It's been over 20 years since Renée Zellwegerhad us at "Hello," and so much has changed for the actress. Since her breakout role in Jerry Maguire she has solidified her spot on the A-list and her name has become more synonymous with rom- coms than Bridget Jones herself. But Zellweger has also had a somewhat complicated relationship with her own fame. The
2010s were a banner decade for the actress—she starred in Chicago , kicked off the Bridget Jones'
Diary franchise, won an Oscar for Cold Mountain and was nominated for two others. But by the end of the decade she gave it all up.
After starring in My Own Love Song opposite Forest Whitaker , Zellweger stepped away from the
spotlight and quit acting for six whole years. Zellweger didn't explain much about her decision at
the time (not that she owed anybody anything), and in fact her semi-retirement wasn't so much
announced as it was slowly realized as the years away from Hollywood dragged on. She spent a good
portion of her time traveling abroad, going to places like Thailand and Cambodia and volunteering in
Africa with women's groups, and was rarely spotted at industry events.
Years later the actress gave some insight to E! News' Marc Malkinabout what may have been
behind, at least in part, her decision to leave the spotlight: She explained that she suffered from what
she calls "imposter syndrome," describing her constant feelings that "This is the time you're going
to be figured out, this is the time you're going to get fired, for sure."
In a moment that serves to showcase both the best and worst of Hollywood, Zellweger reentered the
public conversation wholly unwillingly during her hiatus after stepping out for the 2014 Elle Women in Hollywood Awards looking markedly different. She was instantly subjected to hordes of criticism and
speculation over her new appearance, ranging from
nosy to downright misogynist. And while it was something that no woman should have to address
publicly, it gave Zellweger the chance to let her fans know that she was reveling in her hiatus.
"I'm glad folks think I look different," she told People shortly after the Internet rumors started to run rampant. "I'm living a different, happy, more fulfilling life, and I'm thrilled that perhaps it shows.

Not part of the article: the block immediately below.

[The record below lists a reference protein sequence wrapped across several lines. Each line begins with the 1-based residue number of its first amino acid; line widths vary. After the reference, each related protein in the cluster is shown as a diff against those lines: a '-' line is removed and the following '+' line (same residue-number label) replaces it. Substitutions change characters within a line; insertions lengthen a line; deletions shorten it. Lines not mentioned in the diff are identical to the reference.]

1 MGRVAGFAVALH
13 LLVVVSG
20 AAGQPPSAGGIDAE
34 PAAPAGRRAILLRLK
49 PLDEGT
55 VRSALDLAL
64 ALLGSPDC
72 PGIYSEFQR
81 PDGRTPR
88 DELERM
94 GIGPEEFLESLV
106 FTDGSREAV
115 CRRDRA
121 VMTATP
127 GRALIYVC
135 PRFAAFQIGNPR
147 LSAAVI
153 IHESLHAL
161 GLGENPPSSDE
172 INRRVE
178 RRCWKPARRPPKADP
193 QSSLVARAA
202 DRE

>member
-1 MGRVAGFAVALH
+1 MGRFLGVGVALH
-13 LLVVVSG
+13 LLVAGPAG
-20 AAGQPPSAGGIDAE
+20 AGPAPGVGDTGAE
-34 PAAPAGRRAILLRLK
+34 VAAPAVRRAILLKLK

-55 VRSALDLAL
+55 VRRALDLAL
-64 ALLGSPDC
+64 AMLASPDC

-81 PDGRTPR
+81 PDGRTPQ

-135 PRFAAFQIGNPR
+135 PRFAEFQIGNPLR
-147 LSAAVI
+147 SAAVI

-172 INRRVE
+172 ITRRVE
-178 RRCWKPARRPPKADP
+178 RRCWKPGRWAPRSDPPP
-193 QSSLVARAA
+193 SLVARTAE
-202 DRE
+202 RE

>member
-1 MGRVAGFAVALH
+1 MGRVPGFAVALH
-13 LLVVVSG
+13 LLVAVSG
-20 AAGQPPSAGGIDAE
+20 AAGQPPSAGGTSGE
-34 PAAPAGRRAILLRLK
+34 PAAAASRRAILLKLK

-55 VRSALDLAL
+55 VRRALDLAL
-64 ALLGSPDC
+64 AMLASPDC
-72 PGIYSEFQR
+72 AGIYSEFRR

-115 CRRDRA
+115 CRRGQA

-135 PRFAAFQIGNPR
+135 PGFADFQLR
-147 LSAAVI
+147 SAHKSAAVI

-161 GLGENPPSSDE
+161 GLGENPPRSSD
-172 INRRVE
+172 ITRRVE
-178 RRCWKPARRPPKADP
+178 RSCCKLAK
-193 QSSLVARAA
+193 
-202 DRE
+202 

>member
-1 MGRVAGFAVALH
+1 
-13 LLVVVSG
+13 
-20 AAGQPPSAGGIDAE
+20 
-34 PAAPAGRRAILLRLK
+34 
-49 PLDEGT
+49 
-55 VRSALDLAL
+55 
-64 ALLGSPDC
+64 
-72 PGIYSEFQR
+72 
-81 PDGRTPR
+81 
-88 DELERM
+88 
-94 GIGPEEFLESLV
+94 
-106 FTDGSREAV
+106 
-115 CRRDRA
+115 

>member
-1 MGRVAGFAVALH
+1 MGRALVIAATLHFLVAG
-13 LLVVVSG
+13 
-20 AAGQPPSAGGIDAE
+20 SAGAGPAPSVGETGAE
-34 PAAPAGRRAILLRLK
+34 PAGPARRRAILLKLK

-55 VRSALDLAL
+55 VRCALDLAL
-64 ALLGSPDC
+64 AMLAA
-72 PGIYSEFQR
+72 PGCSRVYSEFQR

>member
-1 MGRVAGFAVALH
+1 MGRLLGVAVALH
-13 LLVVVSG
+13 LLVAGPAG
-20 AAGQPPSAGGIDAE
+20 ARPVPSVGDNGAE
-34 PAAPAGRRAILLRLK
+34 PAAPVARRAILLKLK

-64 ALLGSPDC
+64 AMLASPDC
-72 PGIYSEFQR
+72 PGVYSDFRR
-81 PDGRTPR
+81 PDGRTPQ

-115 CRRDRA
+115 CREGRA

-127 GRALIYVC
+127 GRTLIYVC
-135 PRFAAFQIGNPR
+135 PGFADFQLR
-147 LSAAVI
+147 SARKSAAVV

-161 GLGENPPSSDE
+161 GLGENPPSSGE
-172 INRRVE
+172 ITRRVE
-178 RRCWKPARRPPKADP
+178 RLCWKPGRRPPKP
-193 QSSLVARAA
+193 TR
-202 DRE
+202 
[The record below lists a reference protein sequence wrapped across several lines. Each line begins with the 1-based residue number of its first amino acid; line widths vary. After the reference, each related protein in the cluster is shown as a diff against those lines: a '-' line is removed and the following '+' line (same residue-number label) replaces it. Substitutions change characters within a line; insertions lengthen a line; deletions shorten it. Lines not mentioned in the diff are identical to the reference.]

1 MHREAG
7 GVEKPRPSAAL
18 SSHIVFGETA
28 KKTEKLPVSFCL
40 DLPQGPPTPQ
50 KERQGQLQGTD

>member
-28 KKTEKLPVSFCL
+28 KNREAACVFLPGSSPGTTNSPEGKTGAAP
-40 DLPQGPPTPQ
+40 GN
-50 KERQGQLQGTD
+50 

My friends say that I look peaceful. I am healthy. For a long time I wasn't doing such a good job with
that. I took on a schedule that is not realistically sustainable and didn't allow for taking care of
myself. Rather than stopping to recalibrate, I kept running until I was depleted and made bad choices
about how to conceal the exhaustion. I was aware of the chaos and finally chose different things."
In her years off-camera she leaned into all of good things in life, including her relationship with
musician Doyle Bramhall. It seems that those years were restorative, because in 2016 she decided to
fight back even more for the treatment she received, penning a powerful op-ed about the
experience. "It's no secret that a woman's worth has been
historically measured by her appearance," she wrote. "Not that it's anyone's business, but I did not
make a decision to alter my face and have surgery on my eyes."
She also added: "I am not writing today because I have been publicly bullied or because the value of
my work has been questioned by a critic whose ideal physical representation of a fictional character
originated 16 years ago, over which he feels ownership, I no longer meet...I'm writing because to
be fair to myself, I must make some claims on the truths of my life and because witnessing the
transmutation of tabloid fodder from speculation to truth is deeply troubling." It's hard to say whether this marks a return to the
busy resumé she boasted during the height of her fame, but it's certain that she's making a push to
get back into the industry. Fans may never experience the Renee they got to know during the last decade, but in Hollywood you take what you